to give any form some advantage over another


Does "to give any form some advantage over another" mean "to give some advantage (over another) to any form"?

Thanks in advance

It is good thus to try in our imagination to give any form some advantage
over another
. Probably in no single instance should we know what to do, so as
to succeed. It will convince us of our ignorance on the mutual relations of all
organic beings; a conviction as necessary, as it seems to be difficult to acquire.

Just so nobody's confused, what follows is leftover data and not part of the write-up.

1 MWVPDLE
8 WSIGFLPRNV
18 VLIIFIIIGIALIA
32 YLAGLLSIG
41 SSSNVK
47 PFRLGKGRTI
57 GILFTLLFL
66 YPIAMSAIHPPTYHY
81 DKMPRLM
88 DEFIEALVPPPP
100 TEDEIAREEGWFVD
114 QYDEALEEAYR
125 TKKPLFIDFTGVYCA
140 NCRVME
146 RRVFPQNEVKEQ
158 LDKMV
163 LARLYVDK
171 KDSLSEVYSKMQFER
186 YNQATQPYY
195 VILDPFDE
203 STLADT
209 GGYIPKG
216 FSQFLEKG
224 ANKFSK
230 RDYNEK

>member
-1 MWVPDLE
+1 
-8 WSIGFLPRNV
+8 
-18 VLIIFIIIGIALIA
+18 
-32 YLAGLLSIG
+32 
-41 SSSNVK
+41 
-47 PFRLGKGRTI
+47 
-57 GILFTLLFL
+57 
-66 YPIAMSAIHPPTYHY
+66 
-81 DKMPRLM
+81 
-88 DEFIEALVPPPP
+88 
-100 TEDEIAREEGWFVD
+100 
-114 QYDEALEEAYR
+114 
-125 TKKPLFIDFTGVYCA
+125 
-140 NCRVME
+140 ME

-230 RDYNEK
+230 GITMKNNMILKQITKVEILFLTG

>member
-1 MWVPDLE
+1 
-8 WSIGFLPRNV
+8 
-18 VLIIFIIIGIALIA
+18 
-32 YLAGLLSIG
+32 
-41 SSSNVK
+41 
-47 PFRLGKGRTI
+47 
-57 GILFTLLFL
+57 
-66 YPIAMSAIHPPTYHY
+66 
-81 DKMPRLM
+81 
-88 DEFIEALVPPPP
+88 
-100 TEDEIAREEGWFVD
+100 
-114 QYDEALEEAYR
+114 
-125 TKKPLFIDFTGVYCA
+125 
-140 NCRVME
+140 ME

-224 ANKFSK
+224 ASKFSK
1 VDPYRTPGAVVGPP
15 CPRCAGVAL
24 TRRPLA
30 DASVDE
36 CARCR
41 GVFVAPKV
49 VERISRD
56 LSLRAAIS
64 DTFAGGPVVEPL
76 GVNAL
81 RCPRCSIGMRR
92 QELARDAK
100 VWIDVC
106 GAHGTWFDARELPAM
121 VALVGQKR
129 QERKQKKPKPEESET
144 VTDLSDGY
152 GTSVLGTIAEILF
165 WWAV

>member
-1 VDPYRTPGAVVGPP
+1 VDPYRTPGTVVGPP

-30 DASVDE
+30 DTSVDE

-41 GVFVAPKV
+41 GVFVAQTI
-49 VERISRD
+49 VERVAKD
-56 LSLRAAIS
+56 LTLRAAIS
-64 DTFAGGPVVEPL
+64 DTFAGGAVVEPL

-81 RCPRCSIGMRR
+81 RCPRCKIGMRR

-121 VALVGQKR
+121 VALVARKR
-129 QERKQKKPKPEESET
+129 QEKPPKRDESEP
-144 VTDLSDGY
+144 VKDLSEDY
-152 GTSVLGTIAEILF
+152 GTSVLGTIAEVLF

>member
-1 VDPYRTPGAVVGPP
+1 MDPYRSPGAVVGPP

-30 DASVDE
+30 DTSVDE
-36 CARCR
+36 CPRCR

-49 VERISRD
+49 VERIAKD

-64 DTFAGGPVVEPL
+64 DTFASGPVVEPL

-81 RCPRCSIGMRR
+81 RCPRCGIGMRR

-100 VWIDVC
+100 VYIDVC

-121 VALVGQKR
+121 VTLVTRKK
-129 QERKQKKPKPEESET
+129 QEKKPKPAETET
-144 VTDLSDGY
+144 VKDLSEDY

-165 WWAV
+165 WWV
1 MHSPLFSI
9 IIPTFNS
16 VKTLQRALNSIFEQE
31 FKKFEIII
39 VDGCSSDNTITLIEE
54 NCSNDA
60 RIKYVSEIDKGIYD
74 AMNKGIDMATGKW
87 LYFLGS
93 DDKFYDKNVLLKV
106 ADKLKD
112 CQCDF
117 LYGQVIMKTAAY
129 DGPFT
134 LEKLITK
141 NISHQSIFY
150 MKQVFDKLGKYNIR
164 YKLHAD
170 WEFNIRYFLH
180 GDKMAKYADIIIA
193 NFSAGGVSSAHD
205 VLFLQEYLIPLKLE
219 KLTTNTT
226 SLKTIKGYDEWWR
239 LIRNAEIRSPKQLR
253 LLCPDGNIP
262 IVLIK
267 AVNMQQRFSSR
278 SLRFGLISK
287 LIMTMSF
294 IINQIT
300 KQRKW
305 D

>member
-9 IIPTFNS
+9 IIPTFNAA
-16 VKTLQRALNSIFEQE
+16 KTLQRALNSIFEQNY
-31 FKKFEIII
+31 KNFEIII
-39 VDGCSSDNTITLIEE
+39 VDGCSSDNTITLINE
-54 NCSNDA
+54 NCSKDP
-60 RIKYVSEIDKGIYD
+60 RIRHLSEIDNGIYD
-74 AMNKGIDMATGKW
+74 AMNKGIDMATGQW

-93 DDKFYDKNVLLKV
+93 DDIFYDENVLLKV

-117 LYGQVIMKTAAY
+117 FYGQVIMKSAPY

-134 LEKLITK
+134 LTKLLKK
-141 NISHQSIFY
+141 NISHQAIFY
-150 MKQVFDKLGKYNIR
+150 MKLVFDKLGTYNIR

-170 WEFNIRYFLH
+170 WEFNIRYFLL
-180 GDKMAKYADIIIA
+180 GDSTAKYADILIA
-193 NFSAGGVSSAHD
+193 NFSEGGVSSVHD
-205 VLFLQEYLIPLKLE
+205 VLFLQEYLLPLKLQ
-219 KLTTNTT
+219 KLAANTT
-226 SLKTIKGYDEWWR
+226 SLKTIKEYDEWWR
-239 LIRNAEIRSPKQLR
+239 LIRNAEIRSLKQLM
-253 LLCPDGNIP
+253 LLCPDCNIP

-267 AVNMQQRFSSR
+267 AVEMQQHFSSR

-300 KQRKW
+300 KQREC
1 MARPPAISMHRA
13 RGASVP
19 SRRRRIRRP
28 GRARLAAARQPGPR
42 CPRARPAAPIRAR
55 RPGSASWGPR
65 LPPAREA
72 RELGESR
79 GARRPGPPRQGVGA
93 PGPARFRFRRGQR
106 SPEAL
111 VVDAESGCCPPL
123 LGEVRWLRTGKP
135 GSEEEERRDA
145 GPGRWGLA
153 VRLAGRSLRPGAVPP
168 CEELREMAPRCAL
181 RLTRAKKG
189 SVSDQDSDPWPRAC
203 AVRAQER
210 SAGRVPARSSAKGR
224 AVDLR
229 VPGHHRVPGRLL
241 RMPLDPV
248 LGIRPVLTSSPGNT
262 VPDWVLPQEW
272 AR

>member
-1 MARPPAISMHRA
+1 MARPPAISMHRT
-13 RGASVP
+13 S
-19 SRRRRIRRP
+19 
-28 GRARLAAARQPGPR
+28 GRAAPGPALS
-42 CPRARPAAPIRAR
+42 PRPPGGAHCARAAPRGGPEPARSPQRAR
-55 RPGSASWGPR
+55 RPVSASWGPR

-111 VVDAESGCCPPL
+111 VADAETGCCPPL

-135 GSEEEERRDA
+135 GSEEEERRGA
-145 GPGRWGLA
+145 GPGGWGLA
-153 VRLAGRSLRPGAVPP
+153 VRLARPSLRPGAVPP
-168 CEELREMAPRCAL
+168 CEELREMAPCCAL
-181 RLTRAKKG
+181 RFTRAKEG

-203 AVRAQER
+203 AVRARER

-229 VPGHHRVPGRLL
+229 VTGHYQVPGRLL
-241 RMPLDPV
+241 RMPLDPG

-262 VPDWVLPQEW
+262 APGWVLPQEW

-The Origin of Species
  • DaylightDelight

    Senior Member
    Japanese - Tokyo
    I read the bold part as: "to give some advantage to any form over another form."
    I think it's speaking about comparisons between various forms -- "some form is more advantageous than other forms."

    And I don't see any direct logical connection between the first and the second sentences.
    "It's a good idea to think of some advantage any form might have.
    We wouldn't know what is the most successful form if we regard each instance separately."